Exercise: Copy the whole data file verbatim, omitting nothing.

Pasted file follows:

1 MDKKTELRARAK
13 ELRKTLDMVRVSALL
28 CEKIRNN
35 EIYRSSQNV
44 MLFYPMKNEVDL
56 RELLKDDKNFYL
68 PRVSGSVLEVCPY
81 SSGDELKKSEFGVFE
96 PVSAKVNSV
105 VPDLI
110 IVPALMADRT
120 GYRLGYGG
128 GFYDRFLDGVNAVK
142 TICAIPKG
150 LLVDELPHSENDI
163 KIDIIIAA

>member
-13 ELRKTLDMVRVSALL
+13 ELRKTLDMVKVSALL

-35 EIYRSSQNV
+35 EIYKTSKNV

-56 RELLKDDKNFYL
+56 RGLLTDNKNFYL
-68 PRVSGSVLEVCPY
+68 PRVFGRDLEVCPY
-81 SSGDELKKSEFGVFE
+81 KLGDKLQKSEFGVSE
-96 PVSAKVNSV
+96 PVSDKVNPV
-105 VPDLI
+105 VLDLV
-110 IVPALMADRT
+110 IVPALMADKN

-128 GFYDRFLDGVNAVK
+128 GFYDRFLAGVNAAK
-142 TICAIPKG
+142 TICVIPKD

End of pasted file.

1 MDKKTELRARAK
13 ELRKTLDMVRVSALL
28 CEKIRNN
35 EIYRSSQNV
44 MLFYPMKNEVDL
56 RELLKDDKNFYL
68 PRVSGSVLEVCPY
81 SSGDELKKSEFGVFE
96 PVSAKVNSV
105 VPDLI
110 IVPALMADRT
120 GYRLGYGG
128 GFYDRFLDGVNAVK
142 TICAIPKG
150 LLVDELPHSENDI
163 KIDIIIAA

>member
-13 ELRKTLDMVRVSALL
+13 ELRKTLDMVKVSALL

-35 EIYRSSQNV
+35 EIYKTSKNV

-56 RELLKDDKNFYL
+56 RGLLTDNKNFYL
-68 PRVSGSVLEVCPY
+68 PRVFGRDLEVCPY
-81 SSGDELKKSEFGVFE
+81 KLGDKLQKSEFGVSE
-96 PVSAKVNSV
+96 PVSDKVNPV
-105 VPDLI
+105 VLDLV
-110 IVPALMADRT
+110 IVPALMADKN

-128 GFYDRFLDGVNAVK
+128 GFYDRFLAGVNAAK
-142 TICAIPKG
+142 TICVIPKD